Foreclosure notices stay with print papers
by Floyd McKay
They’ve called off the cavalry in Olympia — Washington’s small-newspaper publishers on Tuesday quashed a Senate bill that would have required all residential foreclosure notices to be published on the Internet, a move that the papers fear could lead to the curtailment or elimination of publication in their publications.
The bill had been introduced Thursday, Jan. 26, by Sen. Steve Hobbs, D-Lake Stevens, and was scheduled for a hearing Wednesday, Feb. 1, in Hobbs’ committee on financial institutions, housing and finance. Hobbs took the bill off the calendar Tuesday morning and his staff said it would not be rescheduled.
The quick turnaround came after Washington Newspaper Publishers Association (WNPA) Executive Director Bill Will sent a “Legislative Alert” to small-newspaper publishers, asking them to descend on Hobbs and his committee members to block the measure.
The measure is similar to legislation approved in 2009 in Alaska and described in Tuesday’s Crosscut article on RIM Publications, “The strange case of Washington’s newest newspaper publisher.” The bill was written, WNPA told publishers, by “a contract lobbyist on behalf of large foreclosure trustee law firm,” which would describe Northwest Trustee Services Inc., the region’s largest foreclosure-services company, headed by Anchorage attorney Stephen Routh, who also owns RIM Publications. Spokesmen for Routh and Sen. Hobbs did not return phone calls by 5 p.m. Tuesday.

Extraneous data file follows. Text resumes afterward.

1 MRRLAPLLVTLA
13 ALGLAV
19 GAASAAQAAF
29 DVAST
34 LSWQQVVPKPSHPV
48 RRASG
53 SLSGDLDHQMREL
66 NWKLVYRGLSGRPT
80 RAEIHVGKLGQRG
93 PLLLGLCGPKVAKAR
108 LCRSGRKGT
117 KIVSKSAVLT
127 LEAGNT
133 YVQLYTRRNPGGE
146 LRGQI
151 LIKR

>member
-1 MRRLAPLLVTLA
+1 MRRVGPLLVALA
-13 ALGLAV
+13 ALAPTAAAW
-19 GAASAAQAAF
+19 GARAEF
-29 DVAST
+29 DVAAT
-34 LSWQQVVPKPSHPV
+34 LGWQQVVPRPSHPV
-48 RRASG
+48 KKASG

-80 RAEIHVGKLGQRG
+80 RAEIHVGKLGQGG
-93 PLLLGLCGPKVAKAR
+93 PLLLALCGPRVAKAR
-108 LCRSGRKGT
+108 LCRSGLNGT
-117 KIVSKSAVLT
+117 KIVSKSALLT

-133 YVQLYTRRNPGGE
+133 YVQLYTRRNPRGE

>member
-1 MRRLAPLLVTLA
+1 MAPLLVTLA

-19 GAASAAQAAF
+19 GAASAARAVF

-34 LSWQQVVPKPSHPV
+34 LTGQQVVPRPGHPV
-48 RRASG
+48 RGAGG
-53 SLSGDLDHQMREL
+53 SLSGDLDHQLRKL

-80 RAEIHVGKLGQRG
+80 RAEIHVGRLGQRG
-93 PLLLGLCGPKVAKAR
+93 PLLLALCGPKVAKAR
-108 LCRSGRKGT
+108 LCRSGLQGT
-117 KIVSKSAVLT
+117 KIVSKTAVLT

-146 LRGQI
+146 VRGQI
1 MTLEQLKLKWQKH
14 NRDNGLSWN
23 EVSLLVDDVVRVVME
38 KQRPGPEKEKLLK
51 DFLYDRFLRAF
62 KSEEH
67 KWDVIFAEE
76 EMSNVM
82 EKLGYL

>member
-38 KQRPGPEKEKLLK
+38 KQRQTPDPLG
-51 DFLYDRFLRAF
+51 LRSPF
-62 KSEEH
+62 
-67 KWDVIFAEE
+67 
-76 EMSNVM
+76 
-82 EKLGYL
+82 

Senate Bill 6514 does not actually change the requirement that residential foreclosure notices be advertised in a newspaper within the county where the action is taking place; that language remains intact. What it would do is add a requirement that foreclosures also be required to be published on an Internet site that is described in the legislation in a manner that would appear to give Routh’s companies an advantage.
There is a deep level of distrust on the part of community-newspaper publishers, since Routh began buying up small newspapers in large urban counties in the last two years; he now owns such newspapers in King, Pierce, and Snohomish counties, and uses the papers to publish his foreclosure notices. Publishers, many of whom have deep roots in Washington’s smaller towns, are worried that Routh’s business model may be bad for community journalism, although he pledges editorial independence for the three papers he owns in Washington, plus papers in Idaho and Hawaii.
The WNPA’s Will admits that Hobbs’ legislation does not remove the requirement that foreclosures be published in newspapers. It is the fear that the Internet requirement would simply be the first step in taking the notices away from the printed media that concerns his members, Will said. “We’re already putting them (the notices) on our newspaper web sites,” he added.
In Crosscut’s interview with Routh last week, he stated that he favors a law similar to the Alaska statute for use in Washington and Oregon; he did not state that one was being prepared for introduction in the 2012 legislative session.
Publishers were caught by surprise when Hobbs’ measure appeared, as perhaps Hobbs was caught by surprise when the publishers rode into town Tuesday.